Friday’s Fraud – Oil and Gas Drilling Scams: Don’t Drop Money Down Dry Wells

By Benjamin Stubbs, Spring 2014 Student Intern

oil gasFrom the Beverly Hillbillies to John D. Rockefeller, many people have struck it rich in the oil industry, and currently, many are hopeful that natural gas will prove to be just as rewarding. Before you invest in oil or gas, however, take a little advice from the Securities Exchange Commission (SEC): “If you think you’ve found the right oil or gas investment to ‘strike it rich,’ consider this: it may be a scam.”

Coming in sixth on NASAA’s list of most common investment frauds of 2013 is oil and gas drilling scams. NASAA explains that many who are frustrated with the volatility of the stock market turn to oil and gas but that “energy investments generally prove to be a poor substitute for traditional retirement planning.” Scammers often use high pressure tactics, combined with the glamour that many associate with oil drilling to steal investors’ money. I’ll give you a few tips below on how you can avoid falling prey.

What are drilling scams?

As NASAA explains, there are many ways to invest in oil and gas ventures, from partnerships to owning a fractional interests in leases. Drilling investments typically involve an investor paying money to a partnership in return for an interest in the partnership. The partnership will take upfront fees out of the investment and use the money to lease land and drill wells. After consultation with a tax expert, the investor might be able to take a tax write-off for the first year and then will share in any revenues generated by the wells.

telemarketAs the SEC explains, though many of these investments are legitimate, many are not. Though money can be made from the legitimate ones, the fraudulent schemes often involve a room of telemarketers who pressure you into giving them your money. After they have your money, they pay themselves. They may use all of their money to pay themselves, or they may invest whatever is left over in an oil or gas well, after they take what they want. Thankfully, there are some ways to tell the legitimate opportunities from the scams.

What can you do to protect yourself?

Generally, begin with the understanding that oil and gas investments—even legitimate ones—are risky. As NASAA explains, investments in drilling partnerships are very speculative, highly illiquid and may have a long holding period. This is so because no one knows for sure how much oil or gas a particular well may produce, and once you invest in the partnership, you may not be able to sell your interest, which means you may be stuck for a long time with an interest in a partnership that finds no oil. Further, oil and gas investments are riskier than they used to be. NASAA reports that “[d]rilling partnerships have always been a gamble, but recently, they have proven somewhat riskier than usual.”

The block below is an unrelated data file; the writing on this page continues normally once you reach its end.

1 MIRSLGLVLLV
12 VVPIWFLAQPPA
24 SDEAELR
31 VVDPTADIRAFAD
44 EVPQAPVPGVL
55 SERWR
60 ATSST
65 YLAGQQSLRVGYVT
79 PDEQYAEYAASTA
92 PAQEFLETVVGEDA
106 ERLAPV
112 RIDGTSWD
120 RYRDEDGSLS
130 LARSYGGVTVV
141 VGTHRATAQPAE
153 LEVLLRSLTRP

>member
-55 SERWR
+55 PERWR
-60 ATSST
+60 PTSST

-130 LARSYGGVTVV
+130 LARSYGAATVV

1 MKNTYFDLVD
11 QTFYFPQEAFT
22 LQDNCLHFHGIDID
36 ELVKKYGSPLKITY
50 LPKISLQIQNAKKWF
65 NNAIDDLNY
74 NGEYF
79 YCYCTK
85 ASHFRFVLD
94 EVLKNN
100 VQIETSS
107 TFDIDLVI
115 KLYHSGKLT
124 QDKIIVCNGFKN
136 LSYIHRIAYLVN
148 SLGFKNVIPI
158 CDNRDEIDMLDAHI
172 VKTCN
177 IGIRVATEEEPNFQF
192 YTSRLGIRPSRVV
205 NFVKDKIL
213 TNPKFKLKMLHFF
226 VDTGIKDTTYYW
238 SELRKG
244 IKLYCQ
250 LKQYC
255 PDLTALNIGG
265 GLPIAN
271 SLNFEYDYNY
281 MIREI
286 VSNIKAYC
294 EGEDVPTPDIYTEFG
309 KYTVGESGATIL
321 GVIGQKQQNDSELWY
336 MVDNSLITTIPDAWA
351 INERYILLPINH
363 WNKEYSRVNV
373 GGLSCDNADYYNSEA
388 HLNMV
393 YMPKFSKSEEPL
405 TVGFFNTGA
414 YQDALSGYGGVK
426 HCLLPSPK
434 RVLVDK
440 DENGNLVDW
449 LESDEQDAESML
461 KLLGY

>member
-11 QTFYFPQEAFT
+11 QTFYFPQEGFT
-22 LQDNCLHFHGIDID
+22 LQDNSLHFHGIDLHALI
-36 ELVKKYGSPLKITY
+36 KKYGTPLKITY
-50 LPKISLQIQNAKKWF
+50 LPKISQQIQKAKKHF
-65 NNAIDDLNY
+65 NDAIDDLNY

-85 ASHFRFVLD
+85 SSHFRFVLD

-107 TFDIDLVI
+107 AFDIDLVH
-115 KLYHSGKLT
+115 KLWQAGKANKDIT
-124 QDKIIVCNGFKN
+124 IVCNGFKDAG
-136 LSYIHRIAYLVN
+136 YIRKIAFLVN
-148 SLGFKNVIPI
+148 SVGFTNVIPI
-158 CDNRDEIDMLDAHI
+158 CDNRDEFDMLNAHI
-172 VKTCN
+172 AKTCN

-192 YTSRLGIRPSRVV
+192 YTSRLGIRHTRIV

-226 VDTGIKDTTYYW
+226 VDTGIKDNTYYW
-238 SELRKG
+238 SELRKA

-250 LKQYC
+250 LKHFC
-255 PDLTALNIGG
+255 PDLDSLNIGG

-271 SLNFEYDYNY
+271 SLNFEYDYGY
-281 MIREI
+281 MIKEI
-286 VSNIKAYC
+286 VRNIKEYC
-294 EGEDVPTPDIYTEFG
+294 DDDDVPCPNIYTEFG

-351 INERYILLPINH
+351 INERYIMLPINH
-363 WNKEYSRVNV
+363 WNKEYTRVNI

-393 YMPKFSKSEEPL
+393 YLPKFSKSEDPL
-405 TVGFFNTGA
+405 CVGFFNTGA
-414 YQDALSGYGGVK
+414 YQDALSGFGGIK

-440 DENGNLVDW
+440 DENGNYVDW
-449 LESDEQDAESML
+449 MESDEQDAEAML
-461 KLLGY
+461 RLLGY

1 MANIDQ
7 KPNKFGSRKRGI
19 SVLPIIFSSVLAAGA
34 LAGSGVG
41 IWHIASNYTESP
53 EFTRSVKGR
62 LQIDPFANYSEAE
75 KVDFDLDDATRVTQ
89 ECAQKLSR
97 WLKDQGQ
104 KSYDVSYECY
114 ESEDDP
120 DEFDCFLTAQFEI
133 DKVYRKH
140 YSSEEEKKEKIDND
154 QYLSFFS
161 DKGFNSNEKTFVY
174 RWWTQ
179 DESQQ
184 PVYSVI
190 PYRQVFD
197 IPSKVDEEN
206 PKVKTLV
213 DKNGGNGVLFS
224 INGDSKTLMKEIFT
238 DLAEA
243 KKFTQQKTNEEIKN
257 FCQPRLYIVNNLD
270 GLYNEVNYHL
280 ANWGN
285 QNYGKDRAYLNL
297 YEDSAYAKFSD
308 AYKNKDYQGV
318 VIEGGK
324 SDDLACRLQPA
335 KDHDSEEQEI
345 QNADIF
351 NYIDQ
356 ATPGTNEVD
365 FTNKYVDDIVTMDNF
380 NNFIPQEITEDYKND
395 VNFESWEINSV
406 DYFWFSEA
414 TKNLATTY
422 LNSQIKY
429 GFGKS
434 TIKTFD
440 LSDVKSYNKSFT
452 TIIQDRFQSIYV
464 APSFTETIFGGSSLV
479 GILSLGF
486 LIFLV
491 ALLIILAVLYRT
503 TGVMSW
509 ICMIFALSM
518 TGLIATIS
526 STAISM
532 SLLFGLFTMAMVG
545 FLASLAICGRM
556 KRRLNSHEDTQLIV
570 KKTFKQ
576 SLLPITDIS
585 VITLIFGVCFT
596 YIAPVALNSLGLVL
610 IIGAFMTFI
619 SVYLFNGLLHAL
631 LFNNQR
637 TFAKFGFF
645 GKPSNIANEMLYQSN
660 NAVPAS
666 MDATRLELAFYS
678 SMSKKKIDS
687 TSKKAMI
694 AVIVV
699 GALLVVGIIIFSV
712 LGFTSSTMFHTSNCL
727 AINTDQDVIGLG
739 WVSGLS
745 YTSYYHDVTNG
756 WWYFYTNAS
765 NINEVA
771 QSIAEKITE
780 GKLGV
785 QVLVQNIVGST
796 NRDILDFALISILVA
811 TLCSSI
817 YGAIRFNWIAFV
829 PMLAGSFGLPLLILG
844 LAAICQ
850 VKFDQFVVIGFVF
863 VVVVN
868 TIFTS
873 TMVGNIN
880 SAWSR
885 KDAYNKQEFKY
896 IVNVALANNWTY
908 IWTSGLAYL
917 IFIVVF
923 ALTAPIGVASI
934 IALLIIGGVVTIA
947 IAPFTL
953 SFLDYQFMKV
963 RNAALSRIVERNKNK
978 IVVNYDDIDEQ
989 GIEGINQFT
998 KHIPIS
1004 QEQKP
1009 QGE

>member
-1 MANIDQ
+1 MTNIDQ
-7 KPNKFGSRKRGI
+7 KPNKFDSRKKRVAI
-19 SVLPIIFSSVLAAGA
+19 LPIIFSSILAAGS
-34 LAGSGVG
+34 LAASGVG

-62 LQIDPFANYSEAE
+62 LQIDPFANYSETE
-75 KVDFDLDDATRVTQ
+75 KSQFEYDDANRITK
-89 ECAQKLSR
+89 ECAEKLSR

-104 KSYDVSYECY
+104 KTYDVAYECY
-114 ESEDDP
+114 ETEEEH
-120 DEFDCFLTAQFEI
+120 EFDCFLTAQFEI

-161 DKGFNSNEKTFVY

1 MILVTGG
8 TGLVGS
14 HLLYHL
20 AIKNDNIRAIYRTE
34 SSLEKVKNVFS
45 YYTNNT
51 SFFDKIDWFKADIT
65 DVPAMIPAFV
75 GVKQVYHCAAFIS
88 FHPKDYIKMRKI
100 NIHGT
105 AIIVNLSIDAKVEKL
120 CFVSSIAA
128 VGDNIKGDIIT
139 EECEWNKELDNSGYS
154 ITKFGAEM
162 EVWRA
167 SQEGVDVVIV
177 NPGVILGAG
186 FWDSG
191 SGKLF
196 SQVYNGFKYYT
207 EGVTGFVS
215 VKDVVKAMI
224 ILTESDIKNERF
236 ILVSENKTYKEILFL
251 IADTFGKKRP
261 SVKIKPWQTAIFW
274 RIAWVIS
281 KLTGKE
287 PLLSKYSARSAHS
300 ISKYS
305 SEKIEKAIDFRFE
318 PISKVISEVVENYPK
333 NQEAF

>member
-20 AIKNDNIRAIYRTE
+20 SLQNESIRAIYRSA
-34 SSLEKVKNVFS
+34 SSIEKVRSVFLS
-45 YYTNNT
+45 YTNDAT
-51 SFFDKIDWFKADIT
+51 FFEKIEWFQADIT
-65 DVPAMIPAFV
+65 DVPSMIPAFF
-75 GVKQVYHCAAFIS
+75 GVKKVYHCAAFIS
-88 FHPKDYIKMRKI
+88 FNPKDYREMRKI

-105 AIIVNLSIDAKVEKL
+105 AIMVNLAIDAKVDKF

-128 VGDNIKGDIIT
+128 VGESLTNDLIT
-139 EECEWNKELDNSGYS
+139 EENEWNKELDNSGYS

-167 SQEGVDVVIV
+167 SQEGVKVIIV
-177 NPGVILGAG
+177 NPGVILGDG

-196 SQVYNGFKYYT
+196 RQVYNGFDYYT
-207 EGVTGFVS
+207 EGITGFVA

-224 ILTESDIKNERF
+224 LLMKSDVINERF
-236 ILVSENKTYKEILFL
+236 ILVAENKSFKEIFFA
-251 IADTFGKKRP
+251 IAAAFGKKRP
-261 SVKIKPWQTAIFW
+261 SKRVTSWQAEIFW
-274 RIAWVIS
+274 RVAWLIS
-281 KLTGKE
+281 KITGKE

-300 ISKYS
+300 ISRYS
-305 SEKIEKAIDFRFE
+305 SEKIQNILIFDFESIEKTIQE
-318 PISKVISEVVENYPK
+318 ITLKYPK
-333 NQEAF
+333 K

red flagThe SEC provides some “Red Flag Warnings” you should look out for. The Red Flags include sales pitches that focus on current news headlines; “can’t miss” wells; unsolicited mail, faxes, emails and voice mail messages; limited or scarce opportunities; guarantees of high rates of return and tips or secrets that the seller tells you not to tell anyone else. If you encounter any, be wary.

The SEC also provides some advice on how you can protect yourself. Ask questions and verify the answers that you receive by conducting your own independent research. Try contacting the oil and gas regulatory agencies to get information on the company’s drilling history. This may confirm that the opportunity is legitimate, or that it is scam. Research the company on your own by going to the state’s secretary of state website and looking for financial information on the SEC’s website. Research the salesperson. Find out whether the person is licensed to sell securities in your state by running a BrokerCheck on him or her.

Verifying the company’s information on your own is especially important with oil and gas schemes because, as NASAA explains, many oil and gas scam artists work for a partnership in one state, have a physical operation in a second state and ask for money from people in a third state. This structure makes it more difficult to stop by their office or otherwise verify the information they give you. It also makes it more difficult for regulatory agencies to track down and prevent these schemes.

Conclusion

In the SEC’s words, “an educated investor is our best defense against fraud!” So, as we’ve said many times before, do your homework. If someone is asking you to hand over thousands of dollars in money you’ve earned, you have the right to ask them questions, and you should be comfortable with all of their answers before you invest. If you feel pressured or rushed, tell the salesperson you need some time to consider the investment, and during that time do your research.

As always, if you think you may have already fallen prey to a con artist, don’t be embarrassed or afraid to ask for help and contact our Clinic. For more tips on how you can avoid common frauds, check back in next week for the next edition of Friday’s Fraud.